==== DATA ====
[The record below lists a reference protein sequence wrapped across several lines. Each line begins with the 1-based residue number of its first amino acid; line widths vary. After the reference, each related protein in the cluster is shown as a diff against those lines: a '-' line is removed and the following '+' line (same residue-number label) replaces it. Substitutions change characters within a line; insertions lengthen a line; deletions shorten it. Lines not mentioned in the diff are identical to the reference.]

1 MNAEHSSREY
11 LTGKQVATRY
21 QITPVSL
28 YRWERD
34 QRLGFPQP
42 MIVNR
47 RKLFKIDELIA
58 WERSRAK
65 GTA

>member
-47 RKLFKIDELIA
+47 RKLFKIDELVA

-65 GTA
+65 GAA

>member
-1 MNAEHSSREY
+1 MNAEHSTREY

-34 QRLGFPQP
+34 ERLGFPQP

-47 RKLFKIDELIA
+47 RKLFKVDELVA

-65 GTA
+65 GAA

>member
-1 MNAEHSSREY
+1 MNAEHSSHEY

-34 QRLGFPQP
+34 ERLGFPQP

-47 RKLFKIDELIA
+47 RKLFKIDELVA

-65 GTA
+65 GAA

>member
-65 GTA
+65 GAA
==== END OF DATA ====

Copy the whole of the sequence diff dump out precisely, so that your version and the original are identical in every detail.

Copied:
[The record below lists a reference protein sequence wrapped across several lines. Each line begins with the 1-based residue number of its first amino acid; line widths vary. After the reference, each related protein in the cluster is shown as a diff against those lines: a '-' line is removed and the following '+' line (same residue-number label) replaces it. Substitutions change characters within a line; insertions lengthen a line; deletions shorten it. Lines not mentioned in the diff are identical to the reference.]

1 MNAEHSSREY
11 LTGKQVATRY
21 QITPVSL
28 YRWERD
34 QRLGFPQP
42 MIVNR
47 RKLFKIDELIA
58 WERSRAK
65 GTA

>member
-47 RKLFKIDELIA
+47 RKLFKIDELVA

-65 GTA
+65 GAA

>member
-1 MNAEHSSREY
+1 MNAEHSTREY

-34 QRLGFPQP
+34 ERLGFPQP

-47 RKLFKIDELIA
+47 RKLFKVDELVA

-65 GTA
+65 GAA

>member
-1 MNAEHSSREY
+1 MNAEHSSHEY

-34 QRLGFPQP
+34 ERLGFPQP

-47 RKLFKIDELIA
+47 RKLFKIDELVA

-65 GTA
+65 GAA

>member
-65 GTA
+65 GAA